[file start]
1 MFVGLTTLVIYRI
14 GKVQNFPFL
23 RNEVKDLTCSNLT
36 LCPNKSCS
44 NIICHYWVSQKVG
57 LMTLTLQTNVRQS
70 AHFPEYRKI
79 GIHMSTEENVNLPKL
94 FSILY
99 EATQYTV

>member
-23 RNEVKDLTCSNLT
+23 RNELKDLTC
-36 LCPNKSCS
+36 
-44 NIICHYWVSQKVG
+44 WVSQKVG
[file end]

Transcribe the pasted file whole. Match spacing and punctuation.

1 MFVGLTTLVIYRI
14 GKVQNFPFL
23 RNEVKDLTCSNLT
36 LCPNKSCS
44 NIICHYWVSQKVG
57 LMTLTLQTNVRQS
70 AHFPEYRKI
79 GIHMSTEENVNLPKL
94 FSILY
99 EATQYTV

>member
-23 RNEVKDLTCSNLT
+23 RNELKDLTC
-36 LCPNKSCS
+36 
-44 NIICHYWVSQKVG
+44 WVSQKVG